Brown Dominates Black as The Greens Beat The Blues in the Old Firm Derby
The Greens saw off the Blues in Glasgow’s first Old Firm derby since April 2012, but it was Scott Brown’s utter dominance of his midfield opposite Ian Black that goes a long way to explaining Celtic’s comfortable victory.
Rightly so, much of the post-match debate is focussing on Brown – the Celtic captain I mean, not the colour of the “shocking” Hampden Park pitch – who justifiably won the Man of the Match award.
Having waited over 1,000 days between Old Frim derbies, the Celtic number eight looked very much up for the match and made his presence known from the very beginning of this derby, fouling his opposite number Black in the first five minutes - a classic case of marking his authority on the game. Rangers, however, were guilty of the exact opposite as Kenny McDowall’s side consistently afforded Celtic far too much space in midfield.
That was evident when Celtic opened the scoring in the tenth minute. Stefan Johansen was given acres of the scruffy Hampden pitch as he received the ball from a throw-in and the Norwegian used the time to pick out a perfectly weighted cross to the back post where Leigh Griffiths peeled off two Rangers defenders to nod the ball home from close range, sending the Celtic fans into a frenzy and prompting a chorus of Zombie Nation to echo round the National Stadium.
If Johansen’s cross had shown the difference in intensity and quality between the two teams’ midfields then Scott Brown and Kris Commons offered up a further example just after the half hour mark.
Brown’s persistence and fight to steal a seemingly unwinnable ball put Nicky Law and Ian Black under pressure and forced a poor clearance from the former which arrived perfectly at Kris Commons’ feet. The Scot rewarded his captain’s efforts by smashing a shot into the top corner through the fingertips of Gers stopper Steve Simonsen.
The goal summed up the story of the match so far. Brown and his midfield colleagues had consistently forced Rangers into errors while Celtic looked like having the quality to capitalise, not necessarily surprising given their respective positions in Scotland’s league set-up.
Just four minutes later, Brown’s dominance of the midfield could have increased the Bhoys’ lead further when, not for the first time, he shrugged off Black and sent Leigh Griffiths through on goal. However, rather than play advantage, referee Craig Thompson whistled for Black’s follow through on Brown, prompting some less than amicable questioning from the Celtic players.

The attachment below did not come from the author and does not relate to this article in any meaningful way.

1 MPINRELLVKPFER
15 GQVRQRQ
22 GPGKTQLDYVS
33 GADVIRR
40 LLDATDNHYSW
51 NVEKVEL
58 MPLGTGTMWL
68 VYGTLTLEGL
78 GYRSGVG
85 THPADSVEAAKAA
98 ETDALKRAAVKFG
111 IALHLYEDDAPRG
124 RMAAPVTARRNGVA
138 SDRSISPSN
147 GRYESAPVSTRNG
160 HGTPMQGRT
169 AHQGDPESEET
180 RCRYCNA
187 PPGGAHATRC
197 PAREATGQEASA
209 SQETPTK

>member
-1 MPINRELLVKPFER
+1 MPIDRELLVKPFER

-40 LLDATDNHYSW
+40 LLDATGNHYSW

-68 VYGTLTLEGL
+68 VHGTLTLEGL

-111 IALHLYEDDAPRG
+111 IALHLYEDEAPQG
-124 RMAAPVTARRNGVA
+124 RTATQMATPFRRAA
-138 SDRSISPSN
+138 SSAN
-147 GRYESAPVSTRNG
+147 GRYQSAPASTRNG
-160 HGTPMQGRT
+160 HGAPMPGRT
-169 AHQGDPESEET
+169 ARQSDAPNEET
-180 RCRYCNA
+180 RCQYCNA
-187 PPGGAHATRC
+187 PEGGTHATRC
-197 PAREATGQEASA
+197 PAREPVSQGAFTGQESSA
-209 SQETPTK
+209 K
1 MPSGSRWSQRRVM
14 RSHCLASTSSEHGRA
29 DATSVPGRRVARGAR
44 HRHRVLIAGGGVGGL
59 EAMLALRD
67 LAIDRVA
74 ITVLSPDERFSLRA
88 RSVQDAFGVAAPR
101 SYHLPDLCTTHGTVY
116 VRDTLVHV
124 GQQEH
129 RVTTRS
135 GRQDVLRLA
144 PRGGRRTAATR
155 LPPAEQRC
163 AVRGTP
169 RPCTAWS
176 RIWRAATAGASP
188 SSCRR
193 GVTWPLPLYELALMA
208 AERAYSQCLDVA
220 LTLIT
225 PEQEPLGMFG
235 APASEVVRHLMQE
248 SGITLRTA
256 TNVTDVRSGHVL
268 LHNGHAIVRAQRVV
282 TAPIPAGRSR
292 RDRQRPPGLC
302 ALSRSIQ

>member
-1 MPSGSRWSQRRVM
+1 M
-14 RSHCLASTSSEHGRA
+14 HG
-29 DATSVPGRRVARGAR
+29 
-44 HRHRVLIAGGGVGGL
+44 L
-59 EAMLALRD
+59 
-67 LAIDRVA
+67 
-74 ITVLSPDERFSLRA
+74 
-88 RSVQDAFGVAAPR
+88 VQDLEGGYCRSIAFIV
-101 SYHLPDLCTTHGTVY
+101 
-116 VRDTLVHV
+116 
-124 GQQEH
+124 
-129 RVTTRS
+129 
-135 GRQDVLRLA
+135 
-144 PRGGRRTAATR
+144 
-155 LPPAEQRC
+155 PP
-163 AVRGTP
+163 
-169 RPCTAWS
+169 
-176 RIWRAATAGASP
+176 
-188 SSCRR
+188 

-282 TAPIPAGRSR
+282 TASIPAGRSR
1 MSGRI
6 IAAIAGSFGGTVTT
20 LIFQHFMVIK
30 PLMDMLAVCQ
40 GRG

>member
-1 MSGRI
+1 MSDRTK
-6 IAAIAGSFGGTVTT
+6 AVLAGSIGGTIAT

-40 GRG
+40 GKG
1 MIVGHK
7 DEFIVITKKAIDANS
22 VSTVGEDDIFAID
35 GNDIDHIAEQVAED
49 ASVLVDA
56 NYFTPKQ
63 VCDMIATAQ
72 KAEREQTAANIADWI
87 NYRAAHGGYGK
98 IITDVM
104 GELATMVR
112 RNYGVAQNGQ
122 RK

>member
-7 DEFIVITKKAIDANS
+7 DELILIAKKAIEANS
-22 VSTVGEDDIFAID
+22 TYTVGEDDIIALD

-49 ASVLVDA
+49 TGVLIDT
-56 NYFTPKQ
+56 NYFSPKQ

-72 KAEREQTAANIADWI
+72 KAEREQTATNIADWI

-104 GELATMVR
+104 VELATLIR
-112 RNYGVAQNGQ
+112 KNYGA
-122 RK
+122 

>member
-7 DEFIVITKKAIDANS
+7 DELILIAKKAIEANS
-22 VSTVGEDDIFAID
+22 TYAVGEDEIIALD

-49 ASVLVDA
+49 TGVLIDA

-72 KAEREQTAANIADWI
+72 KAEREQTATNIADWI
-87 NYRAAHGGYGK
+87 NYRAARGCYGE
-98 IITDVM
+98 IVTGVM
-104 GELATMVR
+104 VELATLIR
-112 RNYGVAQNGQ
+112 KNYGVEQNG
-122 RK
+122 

Johansen could have still added a third before the break but was denied by Simonsen before the second half carried on in much the same vein. Just a minute after the re-start, Commons tried his luck from distance once again and forced a save.
Griffiths also had a chance to double his tally in the second half when he took control of a bouncing long ball and almost got a shot away before Black and Lee Wallace bundled him over in the box, legally according to referee Thompson.
There were to be few more efforts on goal, though, as Celtic took the sting out of the game with Nir Biton keeping possession well in the Hoops’ midfield while centre-backs Virgil van Dijk and Jason Denayer dealt with anything that did manage to find its way into the Celtic box.
Van Dijk was as solid as usual, while Denayer proved that sometimes a player’s footballing age isn’t defined by the ink on his birth certificate. That piece of paper would have told you the Belgian is only 19 years old, but his composed performance had all the confidence of an Old Firm veteran.
If Celtic’s superior intensity and class in midfield and central defence was one storyline of the match, the other was their quality delivery into the box.
Not only had Johansen’s cross led to a goal, but both of Celtic’s first half corners were whipped in dangerously, whereas Rangers’ first half was plagued by poor delivery from set pieces in promising positions.
While Celtic’s energy in the middle of the park gave them a stranglehold on the game, it occasionally got the better of them and afforded Rangers free-kicks in promising positions midway inside the Celtic half. The Gers failed to put in even one good delivery, either failing to beat the first man or sending the ball straight into Craig Gordon’s largely idle hands.
This was a theme that carried on into the second half and although Rangers played with more determination and played a little more of the match in the Celtic half, their set piece delivery remained poor. Even in the final minute of the 90 - when Rangers won a free-kick just outside the box and had a chance to give the Mount Florida end something to shout about - Ian Black again had his delivery blocked by the first man.
That proved to be the last chance for Rangers to half the deficit and so the score remained 2-0.
The afternoon wasn’t yet over for Black, however, who found himself on the receiving end of a crunching Scott Brown tackle in the dying seconds, for which the Man of the Match was rightly booked. Black allowed himself to get wound up at the challenge, but his frustration was more likely a result of having spent the afternoon in Brown’s back pocket rather than at that particular challenge.
Seconds later the final whistle blew. Black and his Rangers teammates were out. Brown and his Celtic side were through to the final and the green half of Glasgow celebrated winning the 400th Old Firm derby. It had been a long wait since the 399th edition of this rivalry, but for one half of the 51,000 at Hampden Park it had been worth it.